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Metropolis Part 2: Scenes from a Memory

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  • There are a lot of great progressive metal bands around these days. There’s the symphonic and stylish Symphony X, the increasingly evolving Fates Warning, the original and daring Pain of Salvation, the technical powerhouses Power of Omens, and many others.But among them all, Dream Theater remains the best. To me, no one else defines progressive metal like these five brilliant musicians. They strike an incredible balance of power, technique, emotion, and melody with a unified vision possible only with the remarkable degree of chemistry these guys share. And, in many ways, Scenes From A Memory is their best work.Here’s the skinny: It’s a 78 minute concept album whose story stems from the original “Metropolis” mystique from their breakthrough album Images And Words. This is the album Dream Theater wanted to make all along, with no pressure from their label, and no regard for commercial success. It’s a feast for the music lovers, with a good enough ear for composition and melody that the technique never overshadows the song. Dream Theater’s critics love to attack them for going overboard with solos and instrumental sections, but it’s never bothered me simply because they play with a lot of heart. John Petrucci is an outstanding guitar player who never restrains his technical ability, but most importantly he plays with a tremendous amount of soul. The encouraging heroics of his solo on “The Spirit Carries On” encapsulate this idea better than anything. It’s pure beauty in music.DT may not be able to repeat the greatness of SFAM, but if they continue to make the music they love, there will never be another good-but-flawed Falling Into Infinity. They will continue to take great strides beyond their peers and continue crunching the mold to their image while making some of the best music out there.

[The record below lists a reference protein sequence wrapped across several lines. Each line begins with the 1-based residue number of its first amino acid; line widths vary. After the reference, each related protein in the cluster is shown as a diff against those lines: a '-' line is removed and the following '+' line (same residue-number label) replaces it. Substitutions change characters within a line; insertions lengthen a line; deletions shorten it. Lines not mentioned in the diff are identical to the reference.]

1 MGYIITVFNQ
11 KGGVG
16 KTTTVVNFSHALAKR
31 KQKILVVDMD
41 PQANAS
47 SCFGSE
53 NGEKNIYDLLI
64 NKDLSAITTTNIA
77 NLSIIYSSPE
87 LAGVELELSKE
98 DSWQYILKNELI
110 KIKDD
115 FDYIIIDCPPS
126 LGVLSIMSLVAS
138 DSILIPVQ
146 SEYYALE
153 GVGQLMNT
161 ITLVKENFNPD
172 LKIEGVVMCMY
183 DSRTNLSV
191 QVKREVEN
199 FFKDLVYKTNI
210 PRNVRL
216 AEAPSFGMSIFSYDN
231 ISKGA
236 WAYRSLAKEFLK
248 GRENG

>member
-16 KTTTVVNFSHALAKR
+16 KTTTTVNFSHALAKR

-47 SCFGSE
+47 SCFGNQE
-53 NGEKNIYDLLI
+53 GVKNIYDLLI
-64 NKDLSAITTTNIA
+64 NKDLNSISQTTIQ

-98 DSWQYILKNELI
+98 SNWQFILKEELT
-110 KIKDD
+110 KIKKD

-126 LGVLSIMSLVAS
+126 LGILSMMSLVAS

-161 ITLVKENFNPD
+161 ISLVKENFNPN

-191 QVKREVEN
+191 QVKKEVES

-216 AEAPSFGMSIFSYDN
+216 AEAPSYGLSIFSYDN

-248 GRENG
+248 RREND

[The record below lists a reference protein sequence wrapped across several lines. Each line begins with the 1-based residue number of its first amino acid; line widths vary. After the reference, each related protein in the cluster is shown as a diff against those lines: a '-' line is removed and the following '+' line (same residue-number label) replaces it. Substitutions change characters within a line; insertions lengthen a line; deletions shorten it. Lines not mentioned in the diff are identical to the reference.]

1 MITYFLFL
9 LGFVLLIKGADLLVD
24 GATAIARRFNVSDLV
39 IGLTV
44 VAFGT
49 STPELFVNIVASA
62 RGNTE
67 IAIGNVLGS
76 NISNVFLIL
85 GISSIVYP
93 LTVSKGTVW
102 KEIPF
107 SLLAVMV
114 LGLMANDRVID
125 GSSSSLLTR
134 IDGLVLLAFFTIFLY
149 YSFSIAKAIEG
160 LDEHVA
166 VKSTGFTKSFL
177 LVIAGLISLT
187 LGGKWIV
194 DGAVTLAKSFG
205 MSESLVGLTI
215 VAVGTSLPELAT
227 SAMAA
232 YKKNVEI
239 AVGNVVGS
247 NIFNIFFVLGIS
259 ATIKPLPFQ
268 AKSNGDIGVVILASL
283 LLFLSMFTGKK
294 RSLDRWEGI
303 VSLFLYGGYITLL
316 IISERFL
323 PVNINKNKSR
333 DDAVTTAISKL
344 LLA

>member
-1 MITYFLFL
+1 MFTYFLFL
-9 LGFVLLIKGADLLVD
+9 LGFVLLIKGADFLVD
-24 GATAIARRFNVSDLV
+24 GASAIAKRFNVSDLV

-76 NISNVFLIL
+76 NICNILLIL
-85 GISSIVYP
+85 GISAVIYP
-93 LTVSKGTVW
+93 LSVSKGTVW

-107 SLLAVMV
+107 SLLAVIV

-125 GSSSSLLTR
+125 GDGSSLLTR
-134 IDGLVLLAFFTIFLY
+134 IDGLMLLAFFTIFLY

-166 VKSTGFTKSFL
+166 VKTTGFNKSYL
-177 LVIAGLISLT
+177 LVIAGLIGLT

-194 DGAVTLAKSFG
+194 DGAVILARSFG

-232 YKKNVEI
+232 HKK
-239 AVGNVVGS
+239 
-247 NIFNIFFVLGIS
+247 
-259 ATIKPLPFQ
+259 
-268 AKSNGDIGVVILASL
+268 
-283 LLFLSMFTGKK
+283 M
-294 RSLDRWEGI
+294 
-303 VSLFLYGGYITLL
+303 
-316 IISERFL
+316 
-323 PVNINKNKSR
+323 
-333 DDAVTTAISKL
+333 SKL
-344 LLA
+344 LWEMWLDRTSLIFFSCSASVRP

Posted on February 14, 2010